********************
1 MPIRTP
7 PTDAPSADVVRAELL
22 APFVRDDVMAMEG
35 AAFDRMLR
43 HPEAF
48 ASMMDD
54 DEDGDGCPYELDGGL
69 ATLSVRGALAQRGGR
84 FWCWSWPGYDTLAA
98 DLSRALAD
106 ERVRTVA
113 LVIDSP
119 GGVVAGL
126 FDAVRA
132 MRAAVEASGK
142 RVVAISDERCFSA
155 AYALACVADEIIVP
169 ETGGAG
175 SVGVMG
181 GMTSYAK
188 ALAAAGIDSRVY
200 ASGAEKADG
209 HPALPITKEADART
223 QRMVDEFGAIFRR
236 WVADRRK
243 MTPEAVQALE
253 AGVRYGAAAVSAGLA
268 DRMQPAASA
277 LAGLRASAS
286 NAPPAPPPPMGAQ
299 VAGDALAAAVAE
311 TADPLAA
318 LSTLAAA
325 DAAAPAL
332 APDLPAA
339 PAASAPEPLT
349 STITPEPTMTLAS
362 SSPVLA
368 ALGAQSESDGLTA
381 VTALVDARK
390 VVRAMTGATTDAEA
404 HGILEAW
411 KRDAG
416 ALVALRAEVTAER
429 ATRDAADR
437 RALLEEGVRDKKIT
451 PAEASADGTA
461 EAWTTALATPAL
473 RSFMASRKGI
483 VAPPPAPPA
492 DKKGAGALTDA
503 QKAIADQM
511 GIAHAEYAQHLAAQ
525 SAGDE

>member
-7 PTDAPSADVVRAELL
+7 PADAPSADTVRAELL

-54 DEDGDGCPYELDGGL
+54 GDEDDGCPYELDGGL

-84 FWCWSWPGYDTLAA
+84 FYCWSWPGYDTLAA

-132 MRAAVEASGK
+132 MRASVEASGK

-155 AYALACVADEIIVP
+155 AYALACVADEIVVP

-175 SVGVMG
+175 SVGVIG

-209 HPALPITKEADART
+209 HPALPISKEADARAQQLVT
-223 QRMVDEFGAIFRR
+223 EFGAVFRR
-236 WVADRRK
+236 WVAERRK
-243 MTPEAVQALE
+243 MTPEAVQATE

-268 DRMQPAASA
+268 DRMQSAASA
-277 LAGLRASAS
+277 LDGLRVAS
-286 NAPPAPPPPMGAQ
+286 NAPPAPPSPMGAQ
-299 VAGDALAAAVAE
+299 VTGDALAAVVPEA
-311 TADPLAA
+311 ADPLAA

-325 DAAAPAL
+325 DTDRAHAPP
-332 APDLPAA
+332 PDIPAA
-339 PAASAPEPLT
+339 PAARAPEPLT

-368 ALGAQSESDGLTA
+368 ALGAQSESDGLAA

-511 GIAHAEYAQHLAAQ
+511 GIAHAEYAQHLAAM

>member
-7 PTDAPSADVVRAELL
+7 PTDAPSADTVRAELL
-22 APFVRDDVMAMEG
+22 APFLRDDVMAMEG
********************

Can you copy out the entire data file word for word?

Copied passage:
1 MPIRTP
7 PTDAPSADVVRAELL
22 APFVRDDVMAMEG
35 AAFDRMLR
43 HPEAF
48 ASMMDD
54 DEDGDGCPYELDGGL
69 ATLSVRGALAQRGGR
84 FWCWSWPGYDTLAA
98 DLSRALAD
106 ERVRTVA
113 LVIDSP
119 GGVVAGL
126 FDAVRA
132 MRAAVEASGK
142 RVVAISDERCFSA
155 AYALACVADEIIVP
169 ETGGAG
175 SVGVMG
181 GMTSYAK
188 ALAAAGIDSRVY
200 ASGAEKADG
209 HPALPITKEADART
223 QRMVDEFGAIFRR
236 WVADRRK
243 MTPEAVQALE
253 AGVRYGAAAVSAGLA
268 DRMQPAASA
277 LAGLRASAS
286 NAPPAPPPPMGAQ
299 VAGDALAAAVAE
311 TADPLAA
318 LSTLAAA
325 DAAAPAL
332 APDLPAA
339 PAASAPEPLT
349 STITPEPTMTLAS
362 SSPVLA
368 ALGAQSESDGLTA
381 VTALVDARK
390 VVRAMTGATTDAEA
404 HGILEAW
411 KRDAG
416 ALVALRAEVTAER
429 ATRDAADR
437 RALLEEGVRDKKIT
451 PAEASADGTA
461 EAWTTALATPAL
473 RSFMASRKGI
483 VAPPPAPPA
492 DKKGAGALTDA
503 QKAIADQM
511 GIAHAEYAQHLAAQ
525 SAGDE

>member
-7 PTDAPSADVVRAELL
+7 PADAPSADTVRAELL

-54 DEDGDGCPYELDGGL
+54 GDEDDGCPYELDGGL

-84 FWCWSWPGYDTLAA
+84 FYCWSWPGYDTLAA

-132 MRAAVEASGK
+132 MRASVEASGK

-155 AYALACVADEIIVP
+155 AYALACVADEIVVP

-175 SVGVMG
+175 SVGVIG

-209 HPALPITKEADART
+209 HPALPISKEADARAQQLVT
-223 QRMVDEFGAIFRR
+223 EFGAVFRR
-236 WVADRRK
+236 WVAERRK
-243 MTPEAVQALE
+243 MTPEAVQATE

-268 DRMQPAASA
+268 DRMQSAASA
-277 LAGLRASAS
+277 LDGLRVAS
-286 NAPPAPPPPMGAQ
+286 NAPPAPPSPMGAQ
-299 VAGDALAAAVAE
+299 VTGDALAAVVPEA
-311 TADPLAA
+311 ADPLAA

-325 DAAAPAL
+325 DTDRAHAPP
-332 APDLPAA
+332 PDIPAA
-339 PAASAPEPLT
+339 PAARAPEPLT

-368 ALGAQSESDGLTA
+368 ALGAQSESDGLAA

-511 GIAHAEYAQHLAAQ
+511 GIAHAEYAQHLAAM

>member
-7 PTDAPSADVVRAELL
+7 PTDAPSADTVRAELL
-22 APFVRDDVMAMEG
+22 APFLRDDVMAMEG